It is also important note is that the education award expires after seven years, but do not fret. There are numerous ways to use the award well before it disappears. For theadventurous type, Outward Bound accepts education award funds to pay for wilderness expeditions that also teach participants facilitation and leadership skills. The education award covers tuition and equipment at the National Outdoor Leadership School, which uses backpacking trips to teach participants about environmental studies and risk management. Certain AmeriCorps alumni can also transfer the award to eligible family members. If the participant is 55 or older at the start of service, and the award was not earned through NCCC or VISTA, the member can help their children or grandchildren cover the cost of education. These are just a few of the alternative ways the education award can be used.
The benefits of serving as an AmeriCorps members are great. The Segal AmeriCorps Education Award ensures alum have the ability to pay off student loans, attend an educational institution, or discover new skills and talents. All this information and more, can be found at http://www.nationalservice.gov/programs/americorps/segal-americorps-education-award. After members have given so much during their year of service, the Segal AmeriCorps Education Award is a great benefit that gives back. Thank you for your service!
Life After AmeriCorps Resources
Since you know there are resources for existing AmeriCorps members (shameless shoutout to ourselves, the InterCorps Council of Minnesota! ) you might also assume there’s also resources for AmeriCorps alumni. In this section we will highlight a few-enjoy!
According to the Corporation for National and Community Service website, “Colleges and universities across the country actively recruit talented AmeriCorps alumni for their reputation of perseverance, drive, and proven active citizenship. Many of these institutions offer a variety of incentives such as service scholarships or matching tuition funding to the Segal AmeriCorps Education Award.” Be sure to check it out if you’re interested in higher education-the author of this section did and had the application fee waived and was awarded a $5,000 scholarship for being AmeriCorps alumni! Even if the school you want to apply for isn’t listed on here, it doesn’t hurt to ask if they would waive the application fee for an AmeriCorps member.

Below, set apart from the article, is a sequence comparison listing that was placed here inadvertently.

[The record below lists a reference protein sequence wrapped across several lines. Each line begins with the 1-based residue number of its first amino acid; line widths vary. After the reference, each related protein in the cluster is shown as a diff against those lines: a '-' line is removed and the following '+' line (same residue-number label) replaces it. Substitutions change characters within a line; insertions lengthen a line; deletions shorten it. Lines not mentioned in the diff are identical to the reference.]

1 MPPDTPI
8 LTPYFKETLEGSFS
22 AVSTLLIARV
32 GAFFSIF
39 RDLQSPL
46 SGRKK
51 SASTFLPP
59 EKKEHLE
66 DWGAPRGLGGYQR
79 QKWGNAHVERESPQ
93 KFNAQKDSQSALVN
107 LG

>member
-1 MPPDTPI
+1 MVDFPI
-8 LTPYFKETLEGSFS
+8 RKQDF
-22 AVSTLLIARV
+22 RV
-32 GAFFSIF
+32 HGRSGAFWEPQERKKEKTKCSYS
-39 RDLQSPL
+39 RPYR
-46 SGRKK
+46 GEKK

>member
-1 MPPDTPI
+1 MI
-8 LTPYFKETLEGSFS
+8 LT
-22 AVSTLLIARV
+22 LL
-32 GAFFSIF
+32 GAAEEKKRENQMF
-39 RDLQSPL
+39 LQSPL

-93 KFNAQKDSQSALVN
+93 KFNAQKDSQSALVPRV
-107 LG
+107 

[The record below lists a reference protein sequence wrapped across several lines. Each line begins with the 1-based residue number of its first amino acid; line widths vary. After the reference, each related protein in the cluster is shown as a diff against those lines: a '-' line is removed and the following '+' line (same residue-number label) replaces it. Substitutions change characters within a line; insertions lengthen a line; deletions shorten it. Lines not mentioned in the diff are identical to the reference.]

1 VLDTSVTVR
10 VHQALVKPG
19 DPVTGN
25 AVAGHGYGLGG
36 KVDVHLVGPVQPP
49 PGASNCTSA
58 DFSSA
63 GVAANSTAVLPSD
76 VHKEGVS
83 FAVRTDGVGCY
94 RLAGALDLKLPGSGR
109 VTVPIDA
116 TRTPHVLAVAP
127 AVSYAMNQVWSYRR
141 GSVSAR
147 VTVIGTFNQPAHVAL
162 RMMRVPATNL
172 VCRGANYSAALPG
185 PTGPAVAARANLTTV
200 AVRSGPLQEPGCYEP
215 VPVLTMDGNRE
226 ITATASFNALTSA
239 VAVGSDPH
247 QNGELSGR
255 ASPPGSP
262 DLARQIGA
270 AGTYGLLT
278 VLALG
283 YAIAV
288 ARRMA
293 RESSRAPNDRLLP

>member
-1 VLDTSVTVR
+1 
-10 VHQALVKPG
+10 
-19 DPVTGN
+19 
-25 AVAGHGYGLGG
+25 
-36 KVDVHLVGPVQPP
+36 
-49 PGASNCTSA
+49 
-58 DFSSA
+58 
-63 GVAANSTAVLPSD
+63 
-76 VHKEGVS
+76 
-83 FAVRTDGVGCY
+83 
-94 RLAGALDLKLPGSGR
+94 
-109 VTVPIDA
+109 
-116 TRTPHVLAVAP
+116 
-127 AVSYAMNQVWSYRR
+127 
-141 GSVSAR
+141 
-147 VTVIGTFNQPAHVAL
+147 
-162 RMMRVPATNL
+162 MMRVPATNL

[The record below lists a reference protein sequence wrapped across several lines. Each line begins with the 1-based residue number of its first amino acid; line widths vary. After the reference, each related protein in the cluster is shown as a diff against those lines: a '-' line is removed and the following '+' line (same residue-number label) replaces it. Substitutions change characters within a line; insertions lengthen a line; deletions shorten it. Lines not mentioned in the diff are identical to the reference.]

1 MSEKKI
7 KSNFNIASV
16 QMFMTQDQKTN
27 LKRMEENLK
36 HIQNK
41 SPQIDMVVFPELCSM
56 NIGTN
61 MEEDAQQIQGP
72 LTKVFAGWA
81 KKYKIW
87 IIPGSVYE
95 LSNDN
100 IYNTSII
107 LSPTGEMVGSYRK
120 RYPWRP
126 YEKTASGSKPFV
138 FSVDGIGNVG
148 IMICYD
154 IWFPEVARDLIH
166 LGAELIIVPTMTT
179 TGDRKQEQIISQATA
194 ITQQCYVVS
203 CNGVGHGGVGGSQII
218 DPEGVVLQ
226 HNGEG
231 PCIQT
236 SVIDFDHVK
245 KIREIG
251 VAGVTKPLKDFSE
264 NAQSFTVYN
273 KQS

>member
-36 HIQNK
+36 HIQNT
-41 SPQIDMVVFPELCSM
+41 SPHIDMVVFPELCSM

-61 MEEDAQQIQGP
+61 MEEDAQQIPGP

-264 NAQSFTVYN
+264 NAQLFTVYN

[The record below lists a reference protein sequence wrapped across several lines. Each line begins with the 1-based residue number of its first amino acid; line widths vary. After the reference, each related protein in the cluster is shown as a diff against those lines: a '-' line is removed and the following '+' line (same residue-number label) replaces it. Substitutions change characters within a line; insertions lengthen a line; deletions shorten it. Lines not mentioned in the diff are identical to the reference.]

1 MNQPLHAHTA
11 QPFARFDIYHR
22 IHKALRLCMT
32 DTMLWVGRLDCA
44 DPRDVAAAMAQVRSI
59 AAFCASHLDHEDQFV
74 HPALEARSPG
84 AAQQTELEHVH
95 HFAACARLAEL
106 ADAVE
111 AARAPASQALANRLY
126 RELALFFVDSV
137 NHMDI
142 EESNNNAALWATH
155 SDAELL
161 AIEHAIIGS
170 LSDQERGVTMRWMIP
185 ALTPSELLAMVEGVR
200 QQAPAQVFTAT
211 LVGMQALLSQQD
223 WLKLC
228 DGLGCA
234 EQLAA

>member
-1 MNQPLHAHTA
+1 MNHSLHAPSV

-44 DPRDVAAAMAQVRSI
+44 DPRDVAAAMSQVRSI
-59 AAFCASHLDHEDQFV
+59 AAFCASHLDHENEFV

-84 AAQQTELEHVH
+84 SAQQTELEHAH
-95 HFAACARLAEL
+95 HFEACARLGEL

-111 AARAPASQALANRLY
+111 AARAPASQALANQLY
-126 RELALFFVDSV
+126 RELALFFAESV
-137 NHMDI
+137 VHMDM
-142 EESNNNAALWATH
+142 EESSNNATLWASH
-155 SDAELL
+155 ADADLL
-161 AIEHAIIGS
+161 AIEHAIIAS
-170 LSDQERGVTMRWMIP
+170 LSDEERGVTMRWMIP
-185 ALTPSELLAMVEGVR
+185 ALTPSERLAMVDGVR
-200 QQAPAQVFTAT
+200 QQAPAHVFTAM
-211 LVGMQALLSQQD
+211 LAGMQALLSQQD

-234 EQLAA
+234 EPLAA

AmeriCorps Alums LinkedIn Page
The AmeriCorps Alums LinkendIn group is a great way to get plugged into national alumni network and stay abreast of opportunities and resources for alums.
AmeriCorps Alums Facebook Page
Another good way to keep up with National AmeriCorps Alums chapter is through the Facebook page.
Twin Cities AmeriCorps Alums Facebook Page
A great way to stay connected to local service community.
Employers of National Service
President Obama announced the Employers of National Service initiative at the White House on September 12, 2014 as part of the celebration of the 20th anniversary of AmeriCorps. The Corporation for National and Community Service launched the initiative along with its partners: Peace Corps, AmeriCorps Alums, National Peace Corps Association, and The Franklin Project.
In recognition of the unique and transferable skills that participants develop during national service, Employers of National Service builds a talent pipeline to connect AmeriCorps and Peace Corps alumni with leading employers from private, public, and nonprofit sectors to create recruitment, hiring, and advancement opportunities. Through this initiative, employers have access to a dedicated, highly qualified, and mission‐oriented pool of potential employees, and national service alumni will have additional opportunities to apply their skills in the workplace.
More than two dozen charter Employers of National Service were announced as part of the launch, including American Red Cross, Comcast and NBC Universal, CSX, Disney, the City of Nashville, Habitat for Humanity International, United Way Worldwide, and numerous federal agencies. The list of participating employers can be viewed atwww.nationalservice.gov/employers/search.
Do you have any questions or suggestions for Public Spirit? Do you have an inspiring story of service you’d like to share, or are an AmeriCorps alumni who would like to tell us about your service experience? Please email us firstname.lastname@example.org.
That’s all, folks! Keep on rocking and stay tuned for next month’s summer fun edition. Until then, stay classy!